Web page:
The adhesive consumption monitoring system is turned on at step 200. A test is run at step 202 to determine whether adhesive is flowing from tank 70, through the loop of pipe 74, valves 75 and 76, pan 26, consumption pump 78, and valve 80 toreturn tank 70 via pipe 81. If the adhesive is not flowing, pump 78 is turned on at step 204.

If the adhesive is flowing, a test is run at step 206 to determine whether drain valves 92, 126 are closed. If they are not closed, the drain valves 92, 126 are closed at step 208.

If the drain valves are closed, a test is run at step 210 to be sure that all of the valves in the consumption line of the corrugator are open. If they are not open, a command to open the valves is given at step 212 and the system may berestarted if there are problems and some valves have not been set properly.

After all of the steps 202-212 have been successfully completed, the adhesive consumption monitoring system is ready and a start button is pushed at step 214 in order to begin the test run. Valves 88 and 89 open at step 218 to fill the column100 with adhesives. As the column fills, sensor 102 sends a signal in step 222 which causes display #1 83 to show the weight of adhesive in column 100, as indicated at step 221.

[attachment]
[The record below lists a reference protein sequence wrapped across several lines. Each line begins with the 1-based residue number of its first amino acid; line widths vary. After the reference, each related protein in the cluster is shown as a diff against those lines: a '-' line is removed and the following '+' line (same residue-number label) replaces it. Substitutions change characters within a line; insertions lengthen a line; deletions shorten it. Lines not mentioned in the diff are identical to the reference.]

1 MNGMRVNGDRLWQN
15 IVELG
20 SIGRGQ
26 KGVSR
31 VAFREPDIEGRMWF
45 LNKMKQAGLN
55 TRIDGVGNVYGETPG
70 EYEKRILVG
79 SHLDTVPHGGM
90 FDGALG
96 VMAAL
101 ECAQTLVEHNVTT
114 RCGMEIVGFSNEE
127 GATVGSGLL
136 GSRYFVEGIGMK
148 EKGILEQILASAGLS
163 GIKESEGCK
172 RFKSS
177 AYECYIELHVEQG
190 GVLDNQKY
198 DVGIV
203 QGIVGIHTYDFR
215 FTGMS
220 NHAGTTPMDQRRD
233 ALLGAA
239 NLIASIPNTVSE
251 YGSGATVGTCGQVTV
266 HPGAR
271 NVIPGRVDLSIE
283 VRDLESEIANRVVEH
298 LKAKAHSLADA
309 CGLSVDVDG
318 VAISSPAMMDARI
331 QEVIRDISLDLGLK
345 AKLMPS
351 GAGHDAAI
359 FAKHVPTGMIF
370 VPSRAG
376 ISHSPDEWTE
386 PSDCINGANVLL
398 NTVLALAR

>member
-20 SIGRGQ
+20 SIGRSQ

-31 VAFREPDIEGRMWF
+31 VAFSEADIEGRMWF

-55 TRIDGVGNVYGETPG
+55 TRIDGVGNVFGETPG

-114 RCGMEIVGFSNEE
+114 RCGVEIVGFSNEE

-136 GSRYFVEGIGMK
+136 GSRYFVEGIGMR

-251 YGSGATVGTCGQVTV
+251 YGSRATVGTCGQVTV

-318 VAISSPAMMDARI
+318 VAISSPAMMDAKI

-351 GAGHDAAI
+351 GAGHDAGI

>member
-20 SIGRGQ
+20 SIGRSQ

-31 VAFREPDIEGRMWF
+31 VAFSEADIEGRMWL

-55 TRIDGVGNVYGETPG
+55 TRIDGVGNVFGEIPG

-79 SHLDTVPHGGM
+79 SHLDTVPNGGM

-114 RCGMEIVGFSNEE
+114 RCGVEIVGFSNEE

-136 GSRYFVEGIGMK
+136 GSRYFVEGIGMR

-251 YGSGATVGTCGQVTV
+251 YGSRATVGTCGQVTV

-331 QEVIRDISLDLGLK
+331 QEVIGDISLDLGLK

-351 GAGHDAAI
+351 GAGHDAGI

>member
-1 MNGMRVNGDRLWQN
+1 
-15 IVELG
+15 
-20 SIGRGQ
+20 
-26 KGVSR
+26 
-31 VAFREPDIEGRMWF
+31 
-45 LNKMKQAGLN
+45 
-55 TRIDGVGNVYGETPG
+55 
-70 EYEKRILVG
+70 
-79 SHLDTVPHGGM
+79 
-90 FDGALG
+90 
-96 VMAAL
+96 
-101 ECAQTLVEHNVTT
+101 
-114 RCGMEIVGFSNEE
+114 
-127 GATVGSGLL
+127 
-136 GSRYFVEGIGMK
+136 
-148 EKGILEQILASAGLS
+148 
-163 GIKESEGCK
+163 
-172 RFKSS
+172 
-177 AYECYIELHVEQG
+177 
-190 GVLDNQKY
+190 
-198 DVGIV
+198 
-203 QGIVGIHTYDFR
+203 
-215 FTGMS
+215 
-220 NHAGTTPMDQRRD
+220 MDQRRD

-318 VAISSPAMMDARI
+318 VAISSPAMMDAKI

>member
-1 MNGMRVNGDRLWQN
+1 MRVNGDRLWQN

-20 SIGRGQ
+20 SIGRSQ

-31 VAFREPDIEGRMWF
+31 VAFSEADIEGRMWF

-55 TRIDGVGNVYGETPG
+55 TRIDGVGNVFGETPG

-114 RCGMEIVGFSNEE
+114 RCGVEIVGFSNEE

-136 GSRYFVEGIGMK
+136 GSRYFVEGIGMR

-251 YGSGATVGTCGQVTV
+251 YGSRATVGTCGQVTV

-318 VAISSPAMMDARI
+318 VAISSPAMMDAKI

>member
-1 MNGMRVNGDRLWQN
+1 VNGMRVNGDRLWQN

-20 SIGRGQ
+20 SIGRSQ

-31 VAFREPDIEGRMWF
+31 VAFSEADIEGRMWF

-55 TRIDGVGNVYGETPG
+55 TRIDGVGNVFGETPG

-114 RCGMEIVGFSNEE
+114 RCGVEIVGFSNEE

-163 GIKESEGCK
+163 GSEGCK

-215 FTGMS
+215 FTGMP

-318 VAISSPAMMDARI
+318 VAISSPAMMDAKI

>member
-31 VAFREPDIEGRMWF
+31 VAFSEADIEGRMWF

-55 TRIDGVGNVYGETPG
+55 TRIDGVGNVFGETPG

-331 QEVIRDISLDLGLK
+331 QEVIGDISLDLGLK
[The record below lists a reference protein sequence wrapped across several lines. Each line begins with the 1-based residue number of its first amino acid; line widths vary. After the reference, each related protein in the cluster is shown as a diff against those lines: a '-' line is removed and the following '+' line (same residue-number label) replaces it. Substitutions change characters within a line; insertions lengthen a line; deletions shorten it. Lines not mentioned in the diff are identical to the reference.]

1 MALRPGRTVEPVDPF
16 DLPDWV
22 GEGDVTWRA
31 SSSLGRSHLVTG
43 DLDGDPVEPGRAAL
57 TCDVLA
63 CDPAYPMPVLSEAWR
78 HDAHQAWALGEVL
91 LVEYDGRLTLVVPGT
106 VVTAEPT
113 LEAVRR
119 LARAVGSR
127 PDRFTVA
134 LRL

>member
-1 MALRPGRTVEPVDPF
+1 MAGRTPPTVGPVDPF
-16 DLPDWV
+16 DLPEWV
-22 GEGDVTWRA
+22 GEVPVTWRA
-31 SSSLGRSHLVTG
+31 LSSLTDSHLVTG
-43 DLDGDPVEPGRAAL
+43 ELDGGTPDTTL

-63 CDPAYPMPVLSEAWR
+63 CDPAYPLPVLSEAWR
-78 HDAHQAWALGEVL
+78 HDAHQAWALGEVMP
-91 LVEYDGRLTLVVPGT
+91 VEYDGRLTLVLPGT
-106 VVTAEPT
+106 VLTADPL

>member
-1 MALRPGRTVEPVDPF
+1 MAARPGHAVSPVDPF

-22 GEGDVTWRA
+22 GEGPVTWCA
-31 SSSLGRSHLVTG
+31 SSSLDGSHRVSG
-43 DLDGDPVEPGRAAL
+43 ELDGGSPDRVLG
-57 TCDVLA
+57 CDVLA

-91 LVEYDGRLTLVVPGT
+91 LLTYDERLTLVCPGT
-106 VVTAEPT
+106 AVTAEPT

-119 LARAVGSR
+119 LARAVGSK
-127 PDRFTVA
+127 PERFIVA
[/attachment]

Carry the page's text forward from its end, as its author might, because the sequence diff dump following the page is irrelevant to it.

When sensor 102 indicates that a selected predetermined weight (here 60 pounds) has been reached in step 218, the control logic 82 switches from a consumption of adhesive flowing in the main loop from tank 70 to the adhesive drawn from the column100. That is, valves 75, 76 and 80 close while valves 122 and 89 open so that adhesive flows around the test loop column 100, valve 106, air pump 104, valves 108, 86, pan 26, consumption pump 78, and valve 89 to column 100. At step 224, the pumps 104and 78 start or continue running if they are already doing so.

At step 226, there is a thirty second delay in order to stabilize the flow of adhesive from column 100. At this time, display #2 85 begins to display the time during which the consumption test is run, as indicated at step 230.

At step 232, the measurement of the consumption of adhesive begins. Display #1 83 continuously indicates the amount of adhesive that is consumed, while display #2 85 continuously indicates the elapse of time.

At step 234, the logic circuit 82 continuously monitors for the operation of a stop button and at step 236 continuously monitors for a low level of adhesive in column 100. As long as the stop button is not pushed and the low level of adhesivehas not been reached, the logic circuit recycles steps 234, 236, as indicated at 238.

If either a stop button is pushed or the sensor 102 indicates a low level of adhesive in column 100, logic circuit 82 gives a stop consumption measurement signal, operates valves to close the adhesive test loop from column 100, and switches offthe pumps 78, 104, at step 240.

When the consumption measurement test stops, displays #1 and #2 also stop, giving final readings of the total amount of adhesive consumed and of the time span during which the consumption test was run.